More recently, other intellectuals have assumed Tocqueville's role as contrarian prophets of democracy's inevitable triumph. The run of doomy academic blockbusters at the end of the 1980s was broken in 1989, when Francis Fukuyama published "The End of History," which achieved its immediate impact because it was so unusual to hear the positive side of the story put in such forceful terms. Fukuyama never claimed to be explaining the events of 1989 as they were unfolding. His was a long-term take on democracy's advantages. (Like Hegel, he dated the triumph of the forces of progress back to the Battle of Jena, in 1806.) Nonetheless, his timing was impeccable. The argument that liberal democracy had seen off all alternative forms of modern politics by dint of the dignity it conferred onto its citizens and the adaptability it allowed to its governments looked profoundly prescient.
The irony is that Fukuyama was no more cheerful than the typical intellectual commentator on democratic politics. In fact, he was remarkably gloomy. Drawing on a range of earlier writers who included Tocqueville as well as Nietzsche, he came to believe that the triumph of democracy was rife with peril. Any system of government that has all the long-term advantages is liable to become stale and facile in its everyday operations. Democratic citizens would no longer be incentivized to make big decisions or to seize control of their destiny. They would have little reason to take politics seriously at all. "The end of history," Fukuyama wrote, "will be a very sad time." Democracy's ability to outlast its rivals would leave it exposed to its own inherent banality.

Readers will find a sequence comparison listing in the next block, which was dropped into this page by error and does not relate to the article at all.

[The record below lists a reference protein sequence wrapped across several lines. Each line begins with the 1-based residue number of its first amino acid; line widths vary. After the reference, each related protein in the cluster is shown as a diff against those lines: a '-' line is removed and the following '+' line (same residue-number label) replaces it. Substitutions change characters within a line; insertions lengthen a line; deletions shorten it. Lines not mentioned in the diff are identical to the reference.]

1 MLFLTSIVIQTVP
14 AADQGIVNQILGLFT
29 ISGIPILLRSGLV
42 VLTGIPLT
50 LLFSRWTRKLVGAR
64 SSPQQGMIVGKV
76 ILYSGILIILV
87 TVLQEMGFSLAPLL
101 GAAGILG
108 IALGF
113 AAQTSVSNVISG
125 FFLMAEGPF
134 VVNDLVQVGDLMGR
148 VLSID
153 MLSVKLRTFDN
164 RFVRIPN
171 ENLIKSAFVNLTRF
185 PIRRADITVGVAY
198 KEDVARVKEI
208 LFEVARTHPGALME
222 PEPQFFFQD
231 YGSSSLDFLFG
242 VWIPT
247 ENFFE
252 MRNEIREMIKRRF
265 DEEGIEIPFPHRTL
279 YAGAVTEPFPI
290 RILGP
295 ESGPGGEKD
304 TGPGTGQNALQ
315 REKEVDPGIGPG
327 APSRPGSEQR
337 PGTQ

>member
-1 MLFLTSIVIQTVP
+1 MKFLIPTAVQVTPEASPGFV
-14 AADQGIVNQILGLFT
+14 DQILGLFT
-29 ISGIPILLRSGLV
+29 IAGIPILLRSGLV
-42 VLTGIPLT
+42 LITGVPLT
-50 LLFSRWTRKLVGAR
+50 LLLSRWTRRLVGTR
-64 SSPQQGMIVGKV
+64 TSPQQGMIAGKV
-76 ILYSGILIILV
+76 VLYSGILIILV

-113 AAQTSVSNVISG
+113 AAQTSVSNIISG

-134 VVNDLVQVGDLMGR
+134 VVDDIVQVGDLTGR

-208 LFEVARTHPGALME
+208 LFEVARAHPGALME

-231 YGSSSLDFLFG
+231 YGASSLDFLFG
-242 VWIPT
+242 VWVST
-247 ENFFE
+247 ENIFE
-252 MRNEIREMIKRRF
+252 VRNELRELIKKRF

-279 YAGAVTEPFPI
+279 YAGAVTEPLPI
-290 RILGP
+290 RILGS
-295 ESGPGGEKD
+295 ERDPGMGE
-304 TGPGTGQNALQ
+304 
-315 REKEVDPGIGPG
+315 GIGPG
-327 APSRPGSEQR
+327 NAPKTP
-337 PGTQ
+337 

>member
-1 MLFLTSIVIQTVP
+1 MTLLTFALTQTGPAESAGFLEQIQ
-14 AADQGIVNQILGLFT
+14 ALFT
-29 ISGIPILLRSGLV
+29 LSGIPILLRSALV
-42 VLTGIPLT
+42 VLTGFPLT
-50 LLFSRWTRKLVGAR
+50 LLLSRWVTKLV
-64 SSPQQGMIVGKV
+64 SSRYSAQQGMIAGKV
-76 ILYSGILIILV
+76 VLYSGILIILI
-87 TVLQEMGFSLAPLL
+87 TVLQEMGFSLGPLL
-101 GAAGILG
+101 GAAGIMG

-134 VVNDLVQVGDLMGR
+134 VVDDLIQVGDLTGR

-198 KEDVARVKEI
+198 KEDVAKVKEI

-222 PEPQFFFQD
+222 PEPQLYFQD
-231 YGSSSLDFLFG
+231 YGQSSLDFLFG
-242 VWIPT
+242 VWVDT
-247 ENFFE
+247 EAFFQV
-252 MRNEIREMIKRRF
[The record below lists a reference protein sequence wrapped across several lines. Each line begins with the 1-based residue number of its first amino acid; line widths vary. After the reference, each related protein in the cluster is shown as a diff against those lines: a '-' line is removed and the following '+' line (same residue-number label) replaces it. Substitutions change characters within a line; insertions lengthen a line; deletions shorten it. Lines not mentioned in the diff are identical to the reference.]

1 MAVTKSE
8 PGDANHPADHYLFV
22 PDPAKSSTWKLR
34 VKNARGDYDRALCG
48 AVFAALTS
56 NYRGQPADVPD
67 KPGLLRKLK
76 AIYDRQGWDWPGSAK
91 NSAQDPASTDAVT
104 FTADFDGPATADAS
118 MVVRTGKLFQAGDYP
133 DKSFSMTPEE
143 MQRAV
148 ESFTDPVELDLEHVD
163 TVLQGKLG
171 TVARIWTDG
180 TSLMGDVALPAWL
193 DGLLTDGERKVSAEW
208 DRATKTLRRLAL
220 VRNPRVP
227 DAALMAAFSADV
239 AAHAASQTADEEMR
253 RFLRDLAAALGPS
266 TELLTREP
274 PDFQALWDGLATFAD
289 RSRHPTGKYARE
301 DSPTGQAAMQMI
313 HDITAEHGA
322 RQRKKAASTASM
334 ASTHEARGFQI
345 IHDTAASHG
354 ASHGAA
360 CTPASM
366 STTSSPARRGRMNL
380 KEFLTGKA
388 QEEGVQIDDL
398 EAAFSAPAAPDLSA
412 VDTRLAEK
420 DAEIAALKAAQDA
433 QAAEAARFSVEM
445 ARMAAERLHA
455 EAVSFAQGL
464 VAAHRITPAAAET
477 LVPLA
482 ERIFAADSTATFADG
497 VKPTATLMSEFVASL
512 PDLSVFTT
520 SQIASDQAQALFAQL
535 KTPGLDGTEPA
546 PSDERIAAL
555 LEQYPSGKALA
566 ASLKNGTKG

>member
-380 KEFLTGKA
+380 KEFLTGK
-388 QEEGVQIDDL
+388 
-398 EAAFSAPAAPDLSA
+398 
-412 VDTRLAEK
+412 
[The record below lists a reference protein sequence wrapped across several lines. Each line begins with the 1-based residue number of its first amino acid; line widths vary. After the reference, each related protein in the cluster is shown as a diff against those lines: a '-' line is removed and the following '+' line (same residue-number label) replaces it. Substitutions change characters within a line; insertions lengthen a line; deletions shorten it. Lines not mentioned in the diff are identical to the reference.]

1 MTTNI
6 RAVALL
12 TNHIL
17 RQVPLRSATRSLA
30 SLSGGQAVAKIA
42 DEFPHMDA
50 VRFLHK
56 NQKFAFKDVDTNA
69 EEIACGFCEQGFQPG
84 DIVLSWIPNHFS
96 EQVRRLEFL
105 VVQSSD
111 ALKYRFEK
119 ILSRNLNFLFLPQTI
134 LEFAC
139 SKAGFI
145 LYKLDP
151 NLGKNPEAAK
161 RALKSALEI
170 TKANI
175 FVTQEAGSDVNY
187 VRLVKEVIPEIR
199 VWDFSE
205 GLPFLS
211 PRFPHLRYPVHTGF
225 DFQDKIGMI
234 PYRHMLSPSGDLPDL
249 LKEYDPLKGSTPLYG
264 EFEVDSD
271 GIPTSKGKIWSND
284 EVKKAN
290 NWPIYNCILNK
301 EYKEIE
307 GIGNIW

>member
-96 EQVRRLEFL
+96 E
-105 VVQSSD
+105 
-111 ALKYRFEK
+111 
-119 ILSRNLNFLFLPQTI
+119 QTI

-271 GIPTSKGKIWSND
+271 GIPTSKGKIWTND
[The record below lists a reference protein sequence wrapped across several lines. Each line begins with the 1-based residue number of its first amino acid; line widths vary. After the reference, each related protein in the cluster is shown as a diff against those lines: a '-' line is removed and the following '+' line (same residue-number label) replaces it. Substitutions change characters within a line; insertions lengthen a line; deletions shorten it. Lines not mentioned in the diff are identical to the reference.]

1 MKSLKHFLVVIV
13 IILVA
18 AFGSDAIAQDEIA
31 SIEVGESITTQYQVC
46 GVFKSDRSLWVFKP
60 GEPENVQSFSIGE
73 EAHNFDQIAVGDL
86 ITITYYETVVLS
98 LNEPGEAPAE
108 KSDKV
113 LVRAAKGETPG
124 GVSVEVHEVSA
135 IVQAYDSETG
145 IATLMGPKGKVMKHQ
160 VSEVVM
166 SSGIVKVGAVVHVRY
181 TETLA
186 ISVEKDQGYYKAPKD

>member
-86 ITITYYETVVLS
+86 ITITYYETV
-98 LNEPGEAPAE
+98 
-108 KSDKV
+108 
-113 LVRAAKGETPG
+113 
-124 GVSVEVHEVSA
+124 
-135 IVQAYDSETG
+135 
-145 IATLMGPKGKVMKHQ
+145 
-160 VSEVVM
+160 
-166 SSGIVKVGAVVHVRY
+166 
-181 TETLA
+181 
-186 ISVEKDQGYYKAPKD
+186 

The economist Jagdish Bhagwati described the appearance of "The End of History" as "a primeval scream of joy by a warrior with a foot astride his fallen prey," a caricature that has stuck. Indeed, Fukuyama's fate (the academic worrier who became mistakenly known as a triumphant cold warrior) was shared by a small number of other intellectuals during the period. When the victory of democracy unexpectedly arrived, a search was undertaken to discover who had seen it coming. Very few had. Kennedy was routinely mocked. Bloom was soon forgotten. Instead it was the members of an earlier generation who were heralded as the true prophets. One was George Kennan, the intellectual architect of "long-term, patient but firm and vigilant containment," who had argued in 1947 that the West could defeat the Soviet Union only by outlasting it. When that was indeed what happened, at the end of the 1980s, Kennan was hailed as the wisest of the wise. So too was the Austrian economist Friedrich Hayek, who had consistently argued for the long-term advantages of market economies over planned systems of government. When Hayek was awarded the Presidential Medal of Freedom, in 1991, the director of policy planning at the White House declared: "More than almost anyone else in the 20th century, this guy was vindicated by the events in Eastern Europe." By this point Hayek, now in his 90s, was too old and infirm to appear in public.